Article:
How to use carbon 14 dating

We find that about 18 such halvings are required for the p MC value to drop below 0.001 (Figures 1 and 2).

(We could “round up” the value of 0.0007 p MC at 17 half-lives to 0.001 p MC, but the 0.00038 p MC at 18 half-lives is definitely below the detection threshold.) Since each half-life is 5,730 years, this means that no C has even been detected in diamonds, which some scientists claim are billions of years old!

In principle, this decay rate may be used to “date” the time since an organism’s death.

But the calculated dates will only be accurate if the assumptions behind the method are correct.

Virtually all fossils found within sedimentary rocks are the remains of creatures that perished during the Genesis Flood about 4,500 years ago.

Yet a skeptic might point out that the amounts of C found in these organic samples are smaller than what one might expect if they are only about 4,500 years old.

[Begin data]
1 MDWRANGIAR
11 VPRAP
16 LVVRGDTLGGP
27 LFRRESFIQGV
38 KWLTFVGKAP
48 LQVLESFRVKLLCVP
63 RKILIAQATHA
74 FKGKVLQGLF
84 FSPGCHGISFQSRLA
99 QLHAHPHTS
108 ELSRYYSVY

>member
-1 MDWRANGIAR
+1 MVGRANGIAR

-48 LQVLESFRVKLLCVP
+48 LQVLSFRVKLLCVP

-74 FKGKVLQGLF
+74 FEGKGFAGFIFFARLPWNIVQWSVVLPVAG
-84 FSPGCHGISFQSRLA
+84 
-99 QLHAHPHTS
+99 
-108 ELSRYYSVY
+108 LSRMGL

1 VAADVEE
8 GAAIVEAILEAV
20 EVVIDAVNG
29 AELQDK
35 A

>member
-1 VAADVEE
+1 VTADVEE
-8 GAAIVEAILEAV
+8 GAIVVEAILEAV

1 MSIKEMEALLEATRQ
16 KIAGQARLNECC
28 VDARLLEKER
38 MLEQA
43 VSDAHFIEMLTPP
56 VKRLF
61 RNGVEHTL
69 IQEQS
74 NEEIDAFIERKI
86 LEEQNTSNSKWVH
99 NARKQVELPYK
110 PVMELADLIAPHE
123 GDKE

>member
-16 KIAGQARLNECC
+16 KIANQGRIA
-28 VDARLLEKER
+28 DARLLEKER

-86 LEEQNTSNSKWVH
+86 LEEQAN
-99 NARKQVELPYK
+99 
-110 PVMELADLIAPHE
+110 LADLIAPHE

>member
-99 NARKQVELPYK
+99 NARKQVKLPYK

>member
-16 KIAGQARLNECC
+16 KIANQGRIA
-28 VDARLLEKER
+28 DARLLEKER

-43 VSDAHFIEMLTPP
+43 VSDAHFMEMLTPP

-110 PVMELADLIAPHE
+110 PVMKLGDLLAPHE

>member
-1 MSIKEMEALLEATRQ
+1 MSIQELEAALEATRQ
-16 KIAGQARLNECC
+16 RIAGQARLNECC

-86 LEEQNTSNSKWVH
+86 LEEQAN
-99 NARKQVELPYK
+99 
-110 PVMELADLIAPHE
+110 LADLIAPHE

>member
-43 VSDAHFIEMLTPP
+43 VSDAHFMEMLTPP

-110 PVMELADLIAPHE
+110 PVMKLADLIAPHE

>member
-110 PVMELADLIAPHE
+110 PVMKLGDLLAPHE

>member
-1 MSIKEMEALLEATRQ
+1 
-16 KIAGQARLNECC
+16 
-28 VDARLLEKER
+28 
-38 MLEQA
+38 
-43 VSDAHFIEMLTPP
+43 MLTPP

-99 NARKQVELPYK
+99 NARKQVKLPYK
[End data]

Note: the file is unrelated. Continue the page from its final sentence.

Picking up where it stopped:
And a radiocarbon result that contradicts old-earth dogma is not a good enough reason by itself to invoke contamination!

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A global flood like the one described in the Bible would invalidate this assumption.Because the present decay rates of these heavier isotopes are so small, the assumption that these rates have always been constant naturally leads to age estimates of millions and even billions of years.Interestingly, however, some radioisotope methods tend to consistently yield younger age estimates than others, even when the techniques are used on the same rock units.This value of 0.2 p MC is very close to the value of 0.195 p MC found within Figure 1.About nine half-lives would have to elapse for a starting value of 100 p MC to decrease to 0.2 p MC.

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